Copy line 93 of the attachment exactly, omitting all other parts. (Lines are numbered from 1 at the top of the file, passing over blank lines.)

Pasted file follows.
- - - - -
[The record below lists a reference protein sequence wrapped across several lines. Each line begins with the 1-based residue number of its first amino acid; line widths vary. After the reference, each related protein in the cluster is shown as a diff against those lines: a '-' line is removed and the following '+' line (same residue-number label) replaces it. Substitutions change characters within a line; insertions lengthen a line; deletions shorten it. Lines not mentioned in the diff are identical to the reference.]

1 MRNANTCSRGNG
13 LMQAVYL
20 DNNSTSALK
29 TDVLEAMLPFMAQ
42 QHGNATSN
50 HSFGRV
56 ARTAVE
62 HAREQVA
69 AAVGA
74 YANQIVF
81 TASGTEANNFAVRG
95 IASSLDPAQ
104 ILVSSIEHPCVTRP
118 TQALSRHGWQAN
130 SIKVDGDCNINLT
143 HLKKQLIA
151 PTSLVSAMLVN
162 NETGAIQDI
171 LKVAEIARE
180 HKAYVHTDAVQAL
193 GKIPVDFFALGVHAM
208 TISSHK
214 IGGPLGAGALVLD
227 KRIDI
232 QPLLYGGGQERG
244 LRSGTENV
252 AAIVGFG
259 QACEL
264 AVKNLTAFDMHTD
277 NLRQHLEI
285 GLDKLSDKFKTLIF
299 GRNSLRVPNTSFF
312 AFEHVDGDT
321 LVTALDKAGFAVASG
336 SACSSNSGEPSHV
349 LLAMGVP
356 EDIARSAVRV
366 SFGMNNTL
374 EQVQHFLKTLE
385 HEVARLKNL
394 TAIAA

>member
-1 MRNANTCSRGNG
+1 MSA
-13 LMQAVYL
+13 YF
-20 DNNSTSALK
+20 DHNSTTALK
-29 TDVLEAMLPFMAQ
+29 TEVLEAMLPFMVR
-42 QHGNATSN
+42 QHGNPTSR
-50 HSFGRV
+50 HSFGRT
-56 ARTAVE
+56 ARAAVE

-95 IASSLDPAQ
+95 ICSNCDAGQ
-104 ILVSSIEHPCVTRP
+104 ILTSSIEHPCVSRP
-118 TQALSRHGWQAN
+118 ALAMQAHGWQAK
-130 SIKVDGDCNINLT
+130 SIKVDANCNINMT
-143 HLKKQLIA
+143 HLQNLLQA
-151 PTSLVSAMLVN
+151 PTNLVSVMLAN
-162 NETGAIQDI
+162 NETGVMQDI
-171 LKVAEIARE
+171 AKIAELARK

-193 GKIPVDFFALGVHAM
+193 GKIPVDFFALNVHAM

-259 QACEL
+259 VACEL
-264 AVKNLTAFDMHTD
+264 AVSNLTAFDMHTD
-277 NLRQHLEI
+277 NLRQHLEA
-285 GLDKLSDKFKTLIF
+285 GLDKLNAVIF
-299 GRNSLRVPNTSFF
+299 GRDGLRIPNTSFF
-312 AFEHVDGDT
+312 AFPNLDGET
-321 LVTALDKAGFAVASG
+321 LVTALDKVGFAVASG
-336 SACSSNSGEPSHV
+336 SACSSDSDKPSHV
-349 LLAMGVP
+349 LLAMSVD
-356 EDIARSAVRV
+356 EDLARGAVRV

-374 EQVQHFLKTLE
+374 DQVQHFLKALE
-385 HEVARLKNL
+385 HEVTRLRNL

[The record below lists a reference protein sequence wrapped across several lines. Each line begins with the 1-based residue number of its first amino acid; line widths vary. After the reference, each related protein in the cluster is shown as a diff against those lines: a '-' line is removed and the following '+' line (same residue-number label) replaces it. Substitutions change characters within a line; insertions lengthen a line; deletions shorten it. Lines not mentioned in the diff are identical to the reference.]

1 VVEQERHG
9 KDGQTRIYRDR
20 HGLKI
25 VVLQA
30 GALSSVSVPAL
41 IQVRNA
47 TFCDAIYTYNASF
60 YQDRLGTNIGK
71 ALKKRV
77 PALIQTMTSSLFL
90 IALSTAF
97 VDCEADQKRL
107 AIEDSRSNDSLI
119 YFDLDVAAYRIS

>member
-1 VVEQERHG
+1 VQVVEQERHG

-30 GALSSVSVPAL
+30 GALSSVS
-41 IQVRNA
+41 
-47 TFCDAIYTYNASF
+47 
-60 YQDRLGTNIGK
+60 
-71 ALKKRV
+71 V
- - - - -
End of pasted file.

+349 LLAMSVD